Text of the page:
ROME (Reuters) - Economy Minister Pier Carlo Padoan said on Monday it was too soon to say if Italy needed additional measures to reduce the budget deficit this year, as fresh doubts arose over its economic outlook.

"We'll see if further measures are necessary," Padoan told state broadcaster RAI after the newspaper la Repubblica said the European Commission wanted Rome to commit by Feb. 1 to cut its deficit by an extra 3.4 billion euros ($3.6 billion) this year.

Italy has set a deficit goal of 2.3 percent of gross domestic product (GDP) for 2017, up from the 1.8 percent previously agreed with Brussels.

Padoan said the European Commission was concerned about Italy's public debt, the highest in the euro zone after Greece's, which did not fall last year as Rome had promised.


He said this had been due to price deflation and difficult market conditions that had prevented planned privatizations. Padoan pledged to resume sell-offs of public firms this year.

He also said he was "a bit surprised" by the International Monetary Fund, which earlier on Monday cut its growth forecasts for Italy for both this year and next -- the only major industrialized nation to see its forecasts lowered.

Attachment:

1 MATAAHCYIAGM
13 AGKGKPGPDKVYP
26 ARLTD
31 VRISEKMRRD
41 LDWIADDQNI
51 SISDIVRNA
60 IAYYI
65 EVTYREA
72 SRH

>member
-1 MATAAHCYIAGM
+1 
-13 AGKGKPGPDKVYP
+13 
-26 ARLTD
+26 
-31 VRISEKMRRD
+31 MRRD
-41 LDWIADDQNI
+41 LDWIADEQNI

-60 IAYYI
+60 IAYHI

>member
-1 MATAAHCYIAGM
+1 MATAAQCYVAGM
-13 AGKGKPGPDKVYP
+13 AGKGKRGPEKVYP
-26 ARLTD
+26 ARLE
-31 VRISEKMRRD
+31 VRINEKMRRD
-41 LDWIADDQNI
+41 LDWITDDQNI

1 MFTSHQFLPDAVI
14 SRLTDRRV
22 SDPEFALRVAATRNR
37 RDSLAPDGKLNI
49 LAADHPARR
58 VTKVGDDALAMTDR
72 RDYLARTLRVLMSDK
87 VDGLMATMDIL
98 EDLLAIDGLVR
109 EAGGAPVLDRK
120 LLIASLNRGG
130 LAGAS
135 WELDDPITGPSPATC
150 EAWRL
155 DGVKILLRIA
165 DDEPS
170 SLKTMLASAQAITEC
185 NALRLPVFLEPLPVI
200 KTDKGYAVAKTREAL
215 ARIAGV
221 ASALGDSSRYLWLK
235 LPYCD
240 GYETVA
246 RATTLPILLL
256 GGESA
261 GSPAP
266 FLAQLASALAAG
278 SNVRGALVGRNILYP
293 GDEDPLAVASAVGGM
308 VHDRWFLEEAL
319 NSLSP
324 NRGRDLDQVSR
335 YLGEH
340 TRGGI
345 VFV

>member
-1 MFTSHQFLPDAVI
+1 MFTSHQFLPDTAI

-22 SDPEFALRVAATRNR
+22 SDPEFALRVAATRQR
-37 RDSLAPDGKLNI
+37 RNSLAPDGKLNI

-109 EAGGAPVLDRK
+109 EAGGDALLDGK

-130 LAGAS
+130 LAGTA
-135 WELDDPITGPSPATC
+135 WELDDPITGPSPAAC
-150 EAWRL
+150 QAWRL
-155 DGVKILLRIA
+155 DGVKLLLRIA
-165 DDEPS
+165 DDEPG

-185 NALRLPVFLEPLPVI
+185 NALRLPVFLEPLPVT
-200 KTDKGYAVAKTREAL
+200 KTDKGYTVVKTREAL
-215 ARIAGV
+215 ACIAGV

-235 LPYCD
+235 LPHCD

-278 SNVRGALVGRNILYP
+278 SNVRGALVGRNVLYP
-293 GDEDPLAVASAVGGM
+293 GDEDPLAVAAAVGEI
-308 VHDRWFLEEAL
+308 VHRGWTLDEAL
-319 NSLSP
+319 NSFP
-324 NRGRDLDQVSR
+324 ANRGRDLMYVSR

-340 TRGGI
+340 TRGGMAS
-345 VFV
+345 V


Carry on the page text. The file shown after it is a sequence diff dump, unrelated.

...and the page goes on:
The IMF said it saw GDP growth of 0.7 percent in 2017 and 0.8 percent in 2018 -- a reduction of 0.2 and 0.3 percentage points respectively over its previous forecasts.

By contrast, it saw GDP growth of 1.6 percent this year and next in the euro zone as a whole.

Speaking in the United States, IMF Chief Economist Maurice Obstfeld highlighted the bad loans weighing on Italy's banking sector as one of the obstacles to growth.

The government has set aside 20 billion euros to support Italy's troubled banks, about a third of that for Monte Dei Paschi di Siena, the fourth-largest.

Some analysts have said this will not be enough to overcome the long-running banking crisis, but Padoan dismissed this. "The 20 billion is more than enough," he said.

(Reporting by Crispian Balmer; Editing by Kevin Liffey)

Latest From ...